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  • A Lottery Paradox for Counterfactuals Without Agglomeration.Hannes Leitgeb - 2014 - Philosophy and Phenomenological Research 89 (3):605-636.
    We will present a new lottery-style paradox on counterfactuals and chance. The upshot will be: combining natural assumptions on the truth values of ordinary counterfactuals, the conditional chances of possible but non-actual events, the manner in which and relate to each other, and a fragment of the logic of counterfactuals leads to disaster. In contrast with the usual lottery-style paradoxes, logical closure under conjunction—that is, in this case, the rule of Agglomeration of counterfactuals—will not play a role in the derivation (...)
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  • Elusive Counterfactuals.Karen S. Lewis - 2016 - Noûs 50 (2):286-313.
    I offer a novel solution to the problem of counterfactual skepticism: the worry that all contingent counterfactuals without explicit probabilities in the consequent are false. I argue that a specific kind of contextualist semantics and pragmatics for would- and might-counterfactuals can block both central routes to counterfactual skepticism. One, it can explain the clash between would- and might-counterfactuals as in: If you had dropped that vase, it would have broken. and If you had dropped that vase, it might have safely (...)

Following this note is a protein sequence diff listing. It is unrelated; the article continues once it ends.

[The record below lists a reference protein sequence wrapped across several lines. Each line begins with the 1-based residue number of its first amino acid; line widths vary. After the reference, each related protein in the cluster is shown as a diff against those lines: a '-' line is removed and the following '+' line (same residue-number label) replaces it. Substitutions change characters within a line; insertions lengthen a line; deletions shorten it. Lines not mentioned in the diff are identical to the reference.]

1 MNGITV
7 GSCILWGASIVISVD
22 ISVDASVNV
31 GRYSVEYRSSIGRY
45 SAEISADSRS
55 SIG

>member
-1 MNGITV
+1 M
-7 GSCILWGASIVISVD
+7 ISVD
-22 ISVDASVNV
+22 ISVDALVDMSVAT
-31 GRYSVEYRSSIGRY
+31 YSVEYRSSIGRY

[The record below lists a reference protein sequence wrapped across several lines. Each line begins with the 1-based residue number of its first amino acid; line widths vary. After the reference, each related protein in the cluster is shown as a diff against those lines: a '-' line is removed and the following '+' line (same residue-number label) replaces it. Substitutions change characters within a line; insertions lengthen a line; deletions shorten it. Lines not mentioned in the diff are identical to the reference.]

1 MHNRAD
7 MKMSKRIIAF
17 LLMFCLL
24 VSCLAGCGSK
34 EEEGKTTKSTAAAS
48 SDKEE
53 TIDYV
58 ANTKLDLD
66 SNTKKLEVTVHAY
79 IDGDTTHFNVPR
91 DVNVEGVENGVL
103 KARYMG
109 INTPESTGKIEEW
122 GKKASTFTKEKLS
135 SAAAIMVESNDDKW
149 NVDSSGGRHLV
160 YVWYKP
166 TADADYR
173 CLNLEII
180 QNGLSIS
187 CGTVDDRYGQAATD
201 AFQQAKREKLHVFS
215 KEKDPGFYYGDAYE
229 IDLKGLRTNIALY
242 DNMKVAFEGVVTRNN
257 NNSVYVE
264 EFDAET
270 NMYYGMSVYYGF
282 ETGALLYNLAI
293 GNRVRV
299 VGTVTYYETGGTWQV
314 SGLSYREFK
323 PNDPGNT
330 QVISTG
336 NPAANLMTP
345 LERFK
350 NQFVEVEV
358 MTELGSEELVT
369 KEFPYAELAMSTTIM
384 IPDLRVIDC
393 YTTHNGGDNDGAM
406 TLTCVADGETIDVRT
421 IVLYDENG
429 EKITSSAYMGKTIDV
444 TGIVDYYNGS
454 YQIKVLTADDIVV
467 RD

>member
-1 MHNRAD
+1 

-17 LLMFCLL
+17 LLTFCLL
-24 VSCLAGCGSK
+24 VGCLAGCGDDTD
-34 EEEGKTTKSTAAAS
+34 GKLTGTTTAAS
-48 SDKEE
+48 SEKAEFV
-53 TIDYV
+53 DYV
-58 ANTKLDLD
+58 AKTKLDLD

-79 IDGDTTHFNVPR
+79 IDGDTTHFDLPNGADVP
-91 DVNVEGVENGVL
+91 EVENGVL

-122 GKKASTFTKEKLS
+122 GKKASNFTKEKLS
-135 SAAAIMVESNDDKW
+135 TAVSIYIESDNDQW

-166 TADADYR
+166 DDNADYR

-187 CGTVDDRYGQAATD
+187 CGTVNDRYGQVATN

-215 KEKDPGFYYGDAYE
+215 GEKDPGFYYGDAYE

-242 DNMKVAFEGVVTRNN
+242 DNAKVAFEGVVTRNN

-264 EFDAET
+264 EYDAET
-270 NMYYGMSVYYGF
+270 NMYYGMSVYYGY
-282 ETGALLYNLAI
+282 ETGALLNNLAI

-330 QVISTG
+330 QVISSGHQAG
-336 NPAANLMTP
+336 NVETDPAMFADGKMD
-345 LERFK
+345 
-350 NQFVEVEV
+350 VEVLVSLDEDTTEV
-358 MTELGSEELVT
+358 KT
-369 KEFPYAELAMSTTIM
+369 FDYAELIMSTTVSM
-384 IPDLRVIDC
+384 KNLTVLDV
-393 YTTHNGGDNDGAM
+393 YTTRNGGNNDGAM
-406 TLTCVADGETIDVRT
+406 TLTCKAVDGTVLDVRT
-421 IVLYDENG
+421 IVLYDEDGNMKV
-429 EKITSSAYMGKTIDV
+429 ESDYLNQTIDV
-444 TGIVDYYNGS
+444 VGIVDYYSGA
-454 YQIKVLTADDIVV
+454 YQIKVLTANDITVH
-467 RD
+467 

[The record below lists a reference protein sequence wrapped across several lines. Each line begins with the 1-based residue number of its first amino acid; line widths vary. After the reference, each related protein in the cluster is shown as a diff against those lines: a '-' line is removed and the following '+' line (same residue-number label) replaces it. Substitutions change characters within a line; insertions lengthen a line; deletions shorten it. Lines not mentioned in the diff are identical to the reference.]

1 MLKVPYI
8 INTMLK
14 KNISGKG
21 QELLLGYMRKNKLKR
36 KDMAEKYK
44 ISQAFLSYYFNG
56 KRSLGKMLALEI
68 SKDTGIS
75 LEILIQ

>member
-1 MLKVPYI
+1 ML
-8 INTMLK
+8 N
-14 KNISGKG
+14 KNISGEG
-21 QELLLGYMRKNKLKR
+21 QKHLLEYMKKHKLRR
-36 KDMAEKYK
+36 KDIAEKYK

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  • Possible World Semantics and True-True Counterfactuals.Lee Walters - 2016 - Pacific Philosophical Quarterly 97 (3):322-346.
    The standard semantics for counterfactuals ensures that any counterfactual with a true antecedent and true consequent is itself true. There have been many recent attempts to amend the standard semantics to avoid this result. I show that these proposals invalidate a number of further principles of the standard logic of counterfactuals. The case against the automatic truth of counterfactuals with true components does not extend to these further principles, however, so it is not clear that rejecting the latter should be (...)
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  • Chances, Counterfactuals, and Similarity.Robert Williams - 2008 - Philosophy and Phenomenological Research 77 (2):385-420.